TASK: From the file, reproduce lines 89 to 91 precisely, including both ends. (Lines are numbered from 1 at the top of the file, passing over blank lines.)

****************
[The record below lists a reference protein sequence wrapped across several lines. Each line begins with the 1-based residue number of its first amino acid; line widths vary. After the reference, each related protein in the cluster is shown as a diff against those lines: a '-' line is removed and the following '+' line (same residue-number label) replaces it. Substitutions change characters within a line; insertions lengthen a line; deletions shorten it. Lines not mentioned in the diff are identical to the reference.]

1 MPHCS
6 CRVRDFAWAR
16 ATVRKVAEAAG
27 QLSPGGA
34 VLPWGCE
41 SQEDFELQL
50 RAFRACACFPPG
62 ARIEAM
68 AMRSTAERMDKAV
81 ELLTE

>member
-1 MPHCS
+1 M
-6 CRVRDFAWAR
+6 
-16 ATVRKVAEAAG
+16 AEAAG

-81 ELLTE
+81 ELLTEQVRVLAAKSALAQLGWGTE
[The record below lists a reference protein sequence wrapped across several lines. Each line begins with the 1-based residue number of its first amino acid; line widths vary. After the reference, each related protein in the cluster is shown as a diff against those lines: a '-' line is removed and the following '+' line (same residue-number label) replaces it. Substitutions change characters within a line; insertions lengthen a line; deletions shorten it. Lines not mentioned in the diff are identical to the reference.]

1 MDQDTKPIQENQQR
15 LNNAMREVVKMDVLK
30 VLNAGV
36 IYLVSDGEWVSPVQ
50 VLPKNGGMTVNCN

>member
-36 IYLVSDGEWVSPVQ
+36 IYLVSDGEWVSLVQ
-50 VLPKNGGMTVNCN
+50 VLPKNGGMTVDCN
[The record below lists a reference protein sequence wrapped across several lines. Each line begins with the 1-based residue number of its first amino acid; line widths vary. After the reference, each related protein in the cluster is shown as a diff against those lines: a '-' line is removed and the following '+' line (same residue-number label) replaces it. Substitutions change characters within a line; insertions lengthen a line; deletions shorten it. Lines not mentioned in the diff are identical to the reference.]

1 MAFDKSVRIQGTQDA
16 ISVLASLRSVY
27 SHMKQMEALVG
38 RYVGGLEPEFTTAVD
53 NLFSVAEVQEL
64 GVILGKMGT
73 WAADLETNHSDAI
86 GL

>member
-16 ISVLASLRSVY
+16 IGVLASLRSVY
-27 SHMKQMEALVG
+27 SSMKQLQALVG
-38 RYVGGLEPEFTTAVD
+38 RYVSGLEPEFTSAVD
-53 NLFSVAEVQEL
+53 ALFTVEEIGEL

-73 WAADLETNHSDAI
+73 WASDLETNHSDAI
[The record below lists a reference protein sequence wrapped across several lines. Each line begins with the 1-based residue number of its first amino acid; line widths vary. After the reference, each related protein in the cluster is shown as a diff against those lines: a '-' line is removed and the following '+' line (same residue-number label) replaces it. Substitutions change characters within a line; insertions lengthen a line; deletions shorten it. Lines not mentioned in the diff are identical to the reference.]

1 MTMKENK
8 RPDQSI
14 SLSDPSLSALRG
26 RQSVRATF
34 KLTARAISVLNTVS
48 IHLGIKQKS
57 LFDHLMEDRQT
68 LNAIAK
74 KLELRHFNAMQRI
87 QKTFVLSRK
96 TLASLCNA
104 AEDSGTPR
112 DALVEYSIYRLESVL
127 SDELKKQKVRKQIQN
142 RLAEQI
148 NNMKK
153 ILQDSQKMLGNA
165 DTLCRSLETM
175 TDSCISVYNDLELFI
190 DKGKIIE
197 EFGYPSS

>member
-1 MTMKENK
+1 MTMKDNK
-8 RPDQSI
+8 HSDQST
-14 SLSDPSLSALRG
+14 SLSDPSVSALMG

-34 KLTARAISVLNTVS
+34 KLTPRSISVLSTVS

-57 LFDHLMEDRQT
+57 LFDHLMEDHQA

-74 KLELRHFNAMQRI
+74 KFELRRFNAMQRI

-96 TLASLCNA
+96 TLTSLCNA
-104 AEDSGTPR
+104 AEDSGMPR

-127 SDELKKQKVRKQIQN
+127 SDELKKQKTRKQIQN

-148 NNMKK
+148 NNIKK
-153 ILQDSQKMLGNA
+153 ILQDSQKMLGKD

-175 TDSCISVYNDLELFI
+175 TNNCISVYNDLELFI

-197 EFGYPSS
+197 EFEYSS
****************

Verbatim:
-104 AEDSGTPR
+104 AEDSGMPR

-127 SDELKKQKVRKQIQN